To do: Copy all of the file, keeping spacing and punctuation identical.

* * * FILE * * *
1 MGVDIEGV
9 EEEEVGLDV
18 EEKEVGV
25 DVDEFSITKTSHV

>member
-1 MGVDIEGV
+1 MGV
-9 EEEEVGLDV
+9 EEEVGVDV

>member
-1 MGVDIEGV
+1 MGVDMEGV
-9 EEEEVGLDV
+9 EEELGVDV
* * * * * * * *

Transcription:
1 MGVDIEGV
9 EEEEVGLDV
18 EEKEVGV
25 DVDEFSITKTSHV

>member
-1 MGVDIEGV
+1 MGV
-9 EEEEVGLDV
+9 EEEVGVDV

>member
-1 MGVDIEGV
+1 MGVDMEGV
-9 EEEEVGLDV
+9 EEELGVDV